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Details of Grant 

EPSRC Reference: EP/P011829/1
Title: Supporting Security Policy with Effective Digital Intervention (SSPEDI)
Principal Investigator: Collinson, Dr MJ
Other Investigators:
Oren, Dr N Masthoff, Professor J Vasconcelos, Professor W
Lin, Dr C
Researcher Co-Investigators:
Project Partners:
Aberdeen City Council Eindhoven University of Technology National Grid
University of Trento University of Utah
Department: Computing Science
Organisation: University of Aberdeen
Scheme: Standard Research
Starts: 27 March 2017 Ends: 26 March 2020 Value (£): 756,644
EPSRC Research Topic Classifications:
Artificial Intelligence Human-Computer Interactions
Psychology
EPSRC Industrial Sector Classifications:
Information Technologies
Related Grants:
Panel History:
Panel DatePanel NameOutcome
10 Nov 2016 Human Dimensions of Cyber Security Announced
Summary on Grant Application Form
The behaviour of people is known to be critical to the security of organizations across all sectors of the economy. As users of IT systems, their action, or inaction, can create cyber security vulnerabilities. For example, users can be tempted to give away their authentication credentials (by phishing), to install malign software (malware), choose weak or inadequate passwords, or they may fail to install security patches, to scan computers for viruses, or to make secure backups of critical data.

Organizations design security policies which users are supposed to follow, for example, instructing them not to give away their authentication (login) credentials, or not to open certain kinds of attachments sent in unsolicited emails. However, in practice, managers find it very difficult to encourage users to follow policy.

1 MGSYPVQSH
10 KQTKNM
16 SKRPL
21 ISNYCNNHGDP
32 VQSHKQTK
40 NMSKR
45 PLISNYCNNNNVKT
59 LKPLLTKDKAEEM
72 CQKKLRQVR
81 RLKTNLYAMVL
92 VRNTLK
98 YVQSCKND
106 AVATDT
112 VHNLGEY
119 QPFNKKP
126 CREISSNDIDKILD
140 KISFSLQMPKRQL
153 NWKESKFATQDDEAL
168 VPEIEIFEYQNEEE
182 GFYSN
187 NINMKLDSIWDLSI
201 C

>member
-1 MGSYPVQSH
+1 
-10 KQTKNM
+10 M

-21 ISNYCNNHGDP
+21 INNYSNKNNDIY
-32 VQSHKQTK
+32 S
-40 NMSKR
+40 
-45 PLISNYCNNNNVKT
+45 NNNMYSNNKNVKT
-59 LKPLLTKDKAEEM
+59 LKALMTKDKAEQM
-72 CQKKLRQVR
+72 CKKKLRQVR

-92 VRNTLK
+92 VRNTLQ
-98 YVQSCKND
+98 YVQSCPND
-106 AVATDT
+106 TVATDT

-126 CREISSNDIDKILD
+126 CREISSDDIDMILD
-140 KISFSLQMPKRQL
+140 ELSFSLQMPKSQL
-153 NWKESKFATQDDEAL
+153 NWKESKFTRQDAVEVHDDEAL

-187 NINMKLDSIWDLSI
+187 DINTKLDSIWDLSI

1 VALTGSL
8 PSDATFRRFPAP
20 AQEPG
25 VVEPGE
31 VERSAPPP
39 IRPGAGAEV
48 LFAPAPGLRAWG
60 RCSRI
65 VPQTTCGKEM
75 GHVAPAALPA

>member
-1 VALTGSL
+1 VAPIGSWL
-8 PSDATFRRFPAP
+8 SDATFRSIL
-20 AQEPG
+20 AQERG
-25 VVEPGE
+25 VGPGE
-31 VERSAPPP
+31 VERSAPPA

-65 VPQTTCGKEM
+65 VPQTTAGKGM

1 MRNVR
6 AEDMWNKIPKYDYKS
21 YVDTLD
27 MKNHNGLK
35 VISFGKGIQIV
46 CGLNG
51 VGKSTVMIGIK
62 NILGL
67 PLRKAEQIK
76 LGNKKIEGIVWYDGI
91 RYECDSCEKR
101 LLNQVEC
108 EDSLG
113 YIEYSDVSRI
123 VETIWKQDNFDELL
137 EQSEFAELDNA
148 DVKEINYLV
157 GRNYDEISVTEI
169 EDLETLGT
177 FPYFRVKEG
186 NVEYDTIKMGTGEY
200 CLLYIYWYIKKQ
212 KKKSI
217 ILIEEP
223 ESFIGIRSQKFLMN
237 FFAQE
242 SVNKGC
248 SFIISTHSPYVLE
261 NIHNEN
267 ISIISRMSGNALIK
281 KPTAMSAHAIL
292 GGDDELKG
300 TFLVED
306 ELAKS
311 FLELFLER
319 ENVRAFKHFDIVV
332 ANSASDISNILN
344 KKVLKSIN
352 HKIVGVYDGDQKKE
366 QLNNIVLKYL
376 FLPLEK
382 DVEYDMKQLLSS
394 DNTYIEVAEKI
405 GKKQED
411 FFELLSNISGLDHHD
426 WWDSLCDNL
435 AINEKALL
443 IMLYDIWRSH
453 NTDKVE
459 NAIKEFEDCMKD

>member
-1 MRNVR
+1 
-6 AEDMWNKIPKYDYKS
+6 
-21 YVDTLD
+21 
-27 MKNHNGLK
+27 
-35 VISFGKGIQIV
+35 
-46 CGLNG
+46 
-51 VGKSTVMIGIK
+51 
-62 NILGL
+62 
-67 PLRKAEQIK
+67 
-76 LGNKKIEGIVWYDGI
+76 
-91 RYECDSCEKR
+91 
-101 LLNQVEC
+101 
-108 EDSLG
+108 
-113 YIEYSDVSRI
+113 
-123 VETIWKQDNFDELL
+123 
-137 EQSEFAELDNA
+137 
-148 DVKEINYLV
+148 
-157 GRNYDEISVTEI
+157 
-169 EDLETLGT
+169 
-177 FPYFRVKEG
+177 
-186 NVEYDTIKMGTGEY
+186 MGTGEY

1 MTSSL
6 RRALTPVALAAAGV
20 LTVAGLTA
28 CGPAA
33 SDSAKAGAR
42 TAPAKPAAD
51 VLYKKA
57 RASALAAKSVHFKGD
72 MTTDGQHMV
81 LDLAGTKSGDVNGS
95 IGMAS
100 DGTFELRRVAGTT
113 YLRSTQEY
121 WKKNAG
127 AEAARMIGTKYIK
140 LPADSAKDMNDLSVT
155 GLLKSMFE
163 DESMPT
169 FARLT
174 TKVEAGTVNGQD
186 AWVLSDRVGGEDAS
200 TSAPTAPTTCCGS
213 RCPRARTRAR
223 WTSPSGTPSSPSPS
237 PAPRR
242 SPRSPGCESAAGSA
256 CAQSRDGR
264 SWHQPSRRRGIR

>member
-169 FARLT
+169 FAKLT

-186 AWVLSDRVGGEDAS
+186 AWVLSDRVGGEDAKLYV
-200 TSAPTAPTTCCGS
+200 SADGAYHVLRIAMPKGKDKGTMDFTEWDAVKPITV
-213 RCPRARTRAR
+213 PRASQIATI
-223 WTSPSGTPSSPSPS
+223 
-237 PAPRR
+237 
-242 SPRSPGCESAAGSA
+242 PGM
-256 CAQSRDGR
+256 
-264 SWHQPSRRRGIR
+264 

This project will investigate effective ways to improve security communications with users, to enable them to understand security risks, and to persuade them to comply with policy. Our hypothesis is that to be most effective, communications and policy implementations must take into account individual personalities and motivations. Technological support is therefore required to support security communications and security persuasion so that it can scale up to large organizations.

We propose to transfer ideas and knowledge from the existing academic field of persuasive technologies and digital behaviour interventions, and apply them to the user security compliance problem. We will build, and trial, real technologies that implement persuasive strategies in real user security scenarios. These scenarios will be selected in partnership with industrial security practitioners.

The project takes a broad, interdisciplinary view of the roots of the user compliance challenge, and draws additionally on expert knowledge from the fields of psychology, behavioural decision, security, sentiment analysis and argumentation in search of solutions.
Key Findings
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Potential use in non-academic contexts
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Summary
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Organisation Website: http://www.abdn.ac.uk